25 Indoor Montessori Activities for Toddlers

25 Montessori Activities  

Bad weather and the cold season can keep us indoors, scrambling for educational activities to keep our toddlers engaged. It is so easy to feel like you are running out of things to do with months of being cooped up.  Montessori activities are an excellent, fun, and educational way to help prepare children for their school years. Simple household tasks can be made into fun, hands-on, developmental lessons that provide opportunities to use fine motor skills and create good habits, as well as great memories.

The first three years of life for a child are very important for neurological development, and Montessori activities assist in exercising sensory acuity during this process.

The Little Organizer:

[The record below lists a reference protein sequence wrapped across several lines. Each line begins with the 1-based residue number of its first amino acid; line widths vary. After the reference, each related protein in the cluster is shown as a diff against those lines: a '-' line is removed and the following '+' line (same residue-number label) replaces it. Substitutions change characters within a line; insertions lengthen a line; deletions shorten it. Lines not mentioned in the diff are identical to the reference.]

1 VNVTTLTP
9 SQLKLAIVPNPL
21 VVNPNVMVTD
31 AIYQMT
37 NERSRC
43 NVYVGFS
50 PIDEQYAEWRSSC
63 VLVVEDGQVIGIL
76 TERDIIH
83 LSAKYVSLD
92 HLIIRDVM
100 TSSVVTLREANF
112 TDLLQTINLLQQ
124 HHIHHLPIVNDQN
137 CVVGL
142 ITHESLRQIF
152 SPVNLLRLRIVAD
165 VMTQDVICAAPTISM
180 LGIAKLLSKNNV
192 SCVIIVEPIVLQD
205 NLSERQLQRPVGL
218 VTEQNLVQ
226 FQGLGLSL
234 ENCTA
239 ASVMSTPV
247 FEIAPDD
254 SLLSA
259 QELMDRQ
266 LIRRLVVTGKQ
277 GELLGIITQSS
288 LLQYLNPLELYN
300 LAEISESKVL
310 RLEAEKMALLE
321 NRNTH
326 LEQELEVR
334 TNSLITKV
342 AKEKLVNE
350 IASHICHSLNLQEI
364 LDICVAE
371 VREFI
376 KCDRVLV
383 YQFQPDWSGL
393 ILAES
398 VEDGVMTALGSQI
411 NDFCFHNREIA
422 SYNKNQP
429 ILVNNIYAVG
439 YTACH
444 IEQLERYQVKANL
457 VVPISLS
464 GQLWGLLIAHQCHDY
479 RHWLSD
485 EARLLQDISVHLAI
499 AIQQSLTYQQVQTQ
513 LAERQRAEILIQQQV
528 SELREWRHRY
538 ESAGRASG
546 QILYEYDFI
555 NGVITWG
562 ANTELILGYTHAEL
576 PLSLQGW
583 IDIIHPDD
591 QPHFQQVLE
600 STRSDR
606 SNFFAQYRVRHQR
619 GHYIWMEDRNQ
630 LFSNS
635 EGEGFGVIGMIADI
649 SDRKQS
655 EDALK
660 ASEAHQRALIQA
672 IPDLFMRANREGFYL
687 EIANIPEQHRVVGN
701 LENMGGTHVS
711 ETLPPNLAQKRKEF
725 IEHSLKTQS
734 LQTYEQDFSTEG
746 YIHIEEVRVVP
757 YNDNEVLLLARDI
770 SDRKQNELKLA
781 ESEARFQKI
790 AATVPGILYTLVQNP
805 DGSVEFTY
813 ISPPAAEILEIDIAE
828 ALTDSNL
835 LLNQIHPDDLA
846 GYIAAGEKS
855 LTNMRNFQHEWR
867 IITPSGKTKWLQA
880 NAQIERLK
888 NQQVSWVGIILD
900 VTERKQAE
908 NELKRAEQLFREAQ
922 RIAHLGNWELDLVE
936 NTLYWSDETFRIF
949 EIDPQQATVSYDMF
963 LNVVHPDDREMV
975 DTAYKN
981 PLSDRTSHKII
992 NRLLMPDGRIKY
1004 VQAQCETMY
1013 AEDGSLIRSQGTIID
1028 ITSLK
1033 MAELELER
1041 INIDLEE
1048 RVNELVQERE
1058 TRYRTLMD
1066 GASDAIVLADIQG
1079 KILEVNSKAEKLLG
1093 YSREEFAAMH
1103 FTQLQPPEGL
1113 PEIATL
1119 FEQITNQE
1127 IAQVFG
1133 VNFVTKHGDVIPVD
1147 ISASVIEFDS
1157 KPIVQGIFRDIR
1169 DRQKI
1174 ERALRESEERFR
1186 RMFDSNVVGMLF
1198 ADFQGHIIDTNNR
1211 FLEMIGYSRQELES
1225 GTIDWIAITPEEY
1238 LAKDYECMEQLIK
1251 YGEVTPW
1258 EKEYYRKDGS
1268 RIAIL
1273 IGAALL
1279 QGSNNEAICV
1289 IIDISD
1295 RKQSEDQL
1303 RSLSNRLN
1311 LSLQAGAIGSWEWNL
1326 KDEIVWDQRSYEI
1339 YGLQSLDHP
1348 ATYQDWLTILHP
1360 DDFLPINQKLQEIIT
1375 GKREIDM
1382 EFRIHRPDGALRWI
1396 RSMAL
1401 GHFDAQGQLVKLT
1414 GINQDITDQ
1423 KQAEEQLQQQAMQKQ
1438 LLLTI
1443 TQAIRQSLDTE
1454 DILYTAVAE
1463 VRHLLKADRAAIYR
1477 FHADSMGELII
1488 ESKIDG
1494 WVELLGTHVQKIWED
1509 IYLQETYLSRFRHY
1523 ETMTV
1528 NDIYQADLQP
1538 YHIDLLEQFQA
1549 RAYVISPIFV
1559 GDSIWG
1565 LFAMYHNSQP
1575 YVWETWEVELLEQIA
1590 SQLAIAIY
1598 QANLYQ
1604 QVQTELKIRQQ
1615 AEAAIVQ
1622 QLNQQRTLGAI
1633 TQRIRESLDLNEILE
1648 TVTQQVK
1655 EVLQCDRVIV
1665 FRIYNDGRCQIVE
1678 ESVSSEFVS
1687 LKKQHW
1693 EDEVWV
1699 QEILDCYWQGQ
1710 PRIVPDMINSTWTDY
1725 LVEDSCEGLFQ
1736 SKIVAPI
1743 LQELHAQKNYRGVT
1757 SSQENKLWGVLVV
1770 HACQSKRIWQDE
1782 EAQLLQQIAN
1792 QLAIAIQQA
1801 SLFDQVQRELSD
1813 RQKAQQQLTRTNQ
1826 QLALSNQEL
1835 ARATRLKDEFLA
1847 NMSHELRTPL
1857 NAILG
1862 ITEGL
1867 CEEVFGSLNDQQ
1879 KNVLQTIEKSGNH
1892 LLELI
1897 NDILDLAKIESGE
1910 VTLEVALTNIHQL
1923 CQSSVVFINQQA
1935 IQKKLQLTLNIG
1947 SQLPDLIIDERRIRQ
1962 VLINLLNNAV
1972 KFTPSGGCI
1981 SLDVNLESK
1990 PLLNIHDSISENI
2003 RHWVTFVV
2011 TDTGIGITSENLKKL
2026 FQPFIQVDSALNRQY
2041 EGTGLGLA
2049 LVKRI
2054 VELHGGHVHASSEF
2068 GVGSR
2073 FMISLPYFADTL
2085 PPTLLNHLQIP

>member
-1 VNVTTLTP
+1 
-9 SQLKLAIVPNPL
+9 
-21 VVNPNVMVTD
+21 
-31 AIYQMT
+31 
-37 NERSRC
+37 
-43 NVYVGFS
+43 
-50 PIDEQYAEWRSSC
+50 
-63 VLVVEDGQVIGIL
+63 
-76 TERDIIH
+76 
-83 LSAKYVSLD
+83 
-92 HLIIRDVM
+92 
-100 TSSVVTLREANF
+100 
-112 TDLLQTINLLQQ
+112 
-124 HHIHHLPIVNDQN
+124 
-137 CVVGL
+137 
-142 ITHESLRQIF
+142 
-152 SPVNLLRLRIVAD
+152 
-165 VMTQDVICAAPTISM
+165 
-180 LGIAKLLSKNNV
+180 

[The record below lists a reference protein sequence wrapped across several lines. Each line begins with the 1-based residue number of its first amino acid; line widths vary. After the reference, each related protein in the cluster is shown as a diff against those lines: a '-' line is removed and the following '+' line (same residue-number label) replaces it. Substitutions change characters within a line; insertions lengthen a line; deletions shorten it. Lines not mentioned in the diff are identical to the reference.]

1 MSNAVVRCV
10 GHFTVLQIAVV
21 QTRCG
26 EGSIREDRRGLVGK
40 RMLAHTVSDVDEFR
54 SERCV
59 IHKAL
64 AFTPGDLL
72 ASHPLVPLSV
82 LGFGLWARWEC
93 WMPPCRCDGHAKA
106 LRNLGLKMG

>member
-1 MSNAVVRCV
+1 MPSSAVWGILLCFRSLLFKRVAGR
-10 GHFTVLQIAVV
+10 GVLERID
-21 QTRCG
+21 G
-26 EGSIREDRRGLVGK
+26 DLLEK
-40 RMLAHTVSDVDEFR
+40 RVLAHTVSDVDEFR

Organization activities help children learn to concentrate on a certain skill, while working towards a small goal. It allows them to make connections between objects, build their developing memory, and it also helps a child to look for similariries in the world around them.  Matching gives a child the opportunity to think, reason, and problem solve. 


  1. Sorting bears: There are so many different types of sorting activities, but “sorting bears” is one of our favorites. Your child can learn their colors while sorting these bright and colorful bears in different ways. These little bears are a cute way to also learn about patterns, colors of the rainbow, and transferring (see below).
  2. Spooning and Transferring:  You can use different tools to pick up, examine, and sort any sort of small object groups.  (For example you can use spoons, tongs, or scissor-like sorting tools to manipulate piles of sorting bears.)
  3. Sorting blocks: Take any of your existing types of play blocks and create new sorting games with them.


  1. Matching pictures in a memory game, like in this game by eeBoo, can build your child’s observation skills.